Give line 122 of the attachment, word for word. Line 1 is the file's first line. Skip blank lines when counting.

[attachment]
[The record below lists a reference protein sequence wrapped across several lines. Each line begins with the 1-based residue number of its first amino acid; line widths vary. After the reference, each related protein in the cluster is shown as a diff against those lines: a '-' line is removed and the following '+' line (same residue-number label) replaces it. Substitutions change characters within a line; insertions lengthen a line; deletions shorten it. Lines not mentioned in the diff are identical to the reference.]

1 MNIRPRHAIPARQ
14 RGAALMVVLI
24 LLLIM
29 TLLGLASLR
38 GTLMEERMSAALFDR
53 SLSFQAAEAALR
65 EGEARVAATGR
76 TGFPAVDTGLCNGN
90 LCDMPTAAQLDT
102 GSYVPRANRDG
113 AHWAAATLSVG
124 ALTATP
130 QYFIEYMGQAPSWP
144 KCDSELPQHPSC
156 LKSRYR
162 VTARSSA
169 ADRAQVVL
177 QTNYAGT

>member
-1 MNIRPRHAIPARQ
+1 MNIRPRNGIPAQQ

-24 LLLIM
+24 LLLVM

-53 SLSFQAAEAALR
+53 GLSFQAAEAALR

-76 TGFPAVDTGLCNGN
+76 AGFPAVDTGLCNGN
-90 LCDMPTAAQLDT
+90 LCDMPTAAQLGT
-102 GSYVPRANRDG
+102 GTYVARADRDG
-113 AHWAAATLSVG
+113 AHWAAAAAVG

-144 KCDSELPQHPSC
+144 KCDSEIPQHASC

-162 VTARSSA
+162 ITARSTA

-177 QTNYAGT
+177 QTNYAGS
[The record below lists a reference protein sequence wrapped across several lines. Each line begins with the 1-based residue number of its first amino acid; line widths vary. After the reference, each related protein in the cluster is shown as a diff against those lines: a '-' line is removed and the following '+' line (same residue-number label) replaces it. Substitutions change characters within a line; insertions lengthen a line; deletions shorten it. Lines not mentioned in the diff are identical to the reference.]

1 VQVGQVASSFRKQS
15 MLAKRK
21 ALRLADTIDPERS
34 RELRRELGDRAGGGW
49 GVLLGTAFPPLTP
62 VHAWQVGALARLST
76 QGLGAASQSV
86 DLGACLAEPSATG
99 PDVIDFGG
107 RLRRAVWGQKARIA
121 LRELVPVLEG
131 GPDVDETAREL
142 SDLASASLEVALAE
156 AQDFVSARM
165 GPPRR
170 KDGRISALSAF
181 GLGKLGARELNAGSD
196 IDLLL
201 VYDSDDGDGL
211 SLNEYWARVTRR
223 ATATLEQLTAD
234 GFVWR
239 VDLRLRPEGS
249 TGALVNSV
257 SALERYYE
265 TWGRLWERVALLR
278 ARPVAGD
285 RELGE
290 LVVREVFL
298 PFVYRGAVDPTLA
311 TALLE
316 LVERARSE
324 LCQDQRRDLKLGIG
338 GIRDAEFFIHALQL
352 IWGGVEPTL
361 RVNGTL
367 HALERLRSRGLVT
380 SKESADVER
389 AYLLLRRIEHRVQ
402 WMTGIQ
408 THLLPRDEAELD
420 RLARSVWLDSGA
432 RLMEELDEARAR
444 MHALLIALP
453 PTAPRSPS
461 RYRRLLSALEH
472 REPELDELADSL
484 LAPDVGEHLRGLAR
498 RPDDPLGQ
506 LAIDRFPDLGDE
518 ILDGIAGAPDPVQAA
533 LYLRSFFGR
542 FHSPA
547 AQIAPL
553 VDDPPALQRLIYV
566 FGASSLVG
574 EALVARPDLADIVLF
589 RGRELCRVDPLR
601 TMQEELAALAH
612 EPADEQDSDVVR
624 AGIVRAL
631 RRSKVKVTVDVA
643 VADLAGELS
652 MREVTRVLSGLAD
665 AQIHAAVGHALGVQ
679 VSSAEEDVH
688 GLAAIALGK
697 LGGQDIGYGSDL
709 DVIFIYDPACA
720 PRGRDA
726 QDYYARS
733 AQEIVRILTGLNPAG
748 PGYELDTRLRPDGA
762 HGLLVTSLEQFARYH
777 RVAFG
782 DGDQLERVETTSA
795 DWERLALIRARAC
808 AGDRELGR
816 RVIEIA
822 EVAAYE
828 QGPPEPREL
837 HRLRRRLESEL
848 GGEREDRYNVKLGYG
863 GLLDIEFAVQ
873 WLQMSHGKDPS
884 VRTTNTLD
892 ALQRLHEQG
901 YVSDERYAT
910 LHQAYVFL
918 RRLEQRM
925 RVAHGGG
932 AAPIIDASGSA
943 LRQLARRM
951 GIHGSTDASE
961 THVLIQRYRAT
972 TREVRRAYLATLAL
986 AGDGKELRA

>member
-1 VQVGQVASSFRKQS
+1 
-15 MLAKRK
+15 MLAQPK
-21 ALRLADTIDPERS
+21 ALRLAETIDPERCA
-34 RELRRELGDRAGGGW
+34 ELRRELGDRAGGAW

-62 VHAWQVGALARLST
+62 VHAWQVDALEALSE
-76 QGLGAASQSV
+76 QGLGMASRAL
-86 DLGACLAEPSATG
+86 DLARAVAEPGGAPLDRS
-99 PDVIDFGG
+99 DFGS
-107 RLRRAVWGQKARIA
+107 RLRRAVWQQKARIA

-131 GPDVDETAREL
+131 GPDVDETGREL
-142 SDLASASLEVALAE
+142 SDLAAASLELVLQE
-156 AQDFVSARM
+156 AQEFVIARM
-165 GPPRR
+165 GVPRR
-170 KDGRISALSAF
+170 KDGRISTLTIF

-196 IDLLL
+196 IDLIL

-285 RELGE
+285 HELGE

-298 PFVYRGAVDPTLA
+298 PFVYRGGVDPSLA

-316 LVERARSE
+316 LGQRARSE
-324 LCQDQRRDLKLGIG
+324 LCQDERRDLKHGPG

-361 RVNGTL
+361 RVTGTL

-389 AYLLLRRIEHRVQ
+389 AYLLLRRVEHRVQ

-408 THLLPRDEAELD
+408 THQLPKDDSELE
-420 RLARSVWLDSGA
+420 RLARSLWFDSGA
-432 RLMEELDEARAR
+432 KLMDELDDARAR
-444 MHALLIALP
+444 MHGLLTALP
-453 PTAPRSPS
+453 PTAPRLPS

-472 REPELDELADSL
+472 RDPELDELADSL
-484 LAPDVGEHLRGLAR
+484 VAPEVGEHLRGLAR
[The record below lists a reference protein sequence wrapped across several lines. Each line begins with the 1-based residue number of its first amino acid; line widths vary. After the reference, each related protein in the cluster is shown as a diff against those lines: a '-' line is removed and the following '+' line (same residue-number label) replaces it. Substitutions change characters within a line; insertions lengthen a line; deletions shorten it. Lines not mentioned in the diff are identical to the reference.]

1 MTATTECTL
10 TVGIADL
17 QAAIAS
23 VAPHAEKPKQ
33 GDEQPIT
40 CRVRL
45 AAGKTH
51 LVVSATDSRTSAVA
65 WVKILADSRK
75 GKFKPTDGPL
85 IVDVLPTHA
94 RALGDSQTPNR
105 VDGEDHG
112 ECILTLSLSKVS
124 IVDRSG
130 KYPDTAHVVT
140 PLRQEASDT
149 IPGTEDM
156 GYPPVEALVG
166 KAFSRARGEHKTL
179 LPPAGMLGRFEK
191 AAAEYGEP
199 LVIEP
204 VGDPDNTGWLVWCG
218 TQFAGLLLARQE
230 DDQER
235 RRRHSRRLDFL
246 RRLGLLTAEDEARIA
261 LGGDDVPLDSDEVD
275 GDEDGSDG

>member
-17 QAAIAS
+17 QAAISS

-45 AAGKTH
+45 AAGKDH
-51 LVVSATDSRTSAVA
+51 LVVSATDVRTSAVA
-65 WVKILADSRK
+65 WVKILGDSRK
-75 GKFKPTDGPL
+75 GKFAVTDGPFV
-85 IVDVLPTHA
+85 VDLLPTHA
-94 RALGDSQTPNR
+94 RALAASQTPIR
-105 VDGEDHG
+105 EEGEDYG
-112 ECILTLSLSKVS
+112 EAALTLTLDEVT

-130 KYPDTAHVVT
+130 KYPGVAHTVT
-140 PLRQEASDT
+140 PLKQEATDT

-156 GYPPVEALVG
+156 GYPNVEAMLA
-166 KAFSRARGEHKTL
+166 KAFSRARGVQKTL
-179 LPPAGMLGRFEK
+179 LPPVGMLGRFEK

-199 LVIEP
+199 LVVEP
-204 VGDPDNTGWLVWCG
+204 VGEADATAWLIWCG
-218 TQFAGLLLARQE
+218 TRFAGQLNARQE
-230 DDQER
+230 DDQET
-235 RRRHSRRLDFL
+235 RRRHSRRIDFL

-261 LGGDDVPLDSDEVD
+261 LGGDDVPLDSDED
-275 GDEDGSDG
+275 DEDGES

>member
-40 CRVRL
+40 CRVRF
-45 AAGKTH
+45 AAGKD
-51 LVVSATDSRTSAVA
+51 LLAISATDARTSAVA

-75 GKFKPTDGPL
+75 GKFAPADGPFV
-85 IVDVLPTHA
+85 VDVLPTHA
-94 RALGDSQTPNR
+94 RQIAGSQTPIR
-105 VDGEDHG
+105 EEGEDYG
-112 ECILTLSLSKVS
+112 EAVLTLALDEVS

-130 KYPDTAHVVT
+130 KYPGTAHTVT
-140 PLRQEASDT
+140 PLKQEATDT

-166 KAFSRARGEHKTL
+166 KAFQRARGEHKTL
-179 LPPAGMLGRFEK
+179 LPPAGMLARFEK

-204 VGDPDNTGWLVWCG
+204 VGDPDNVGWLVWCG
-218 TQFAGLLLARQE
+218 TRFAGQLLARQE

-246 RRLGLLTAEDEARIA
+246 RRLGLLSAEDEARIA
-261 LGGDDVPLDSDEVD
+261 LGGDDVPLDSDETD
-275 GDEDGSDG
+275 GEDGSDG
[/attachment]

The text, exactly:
828 QGPPEPREL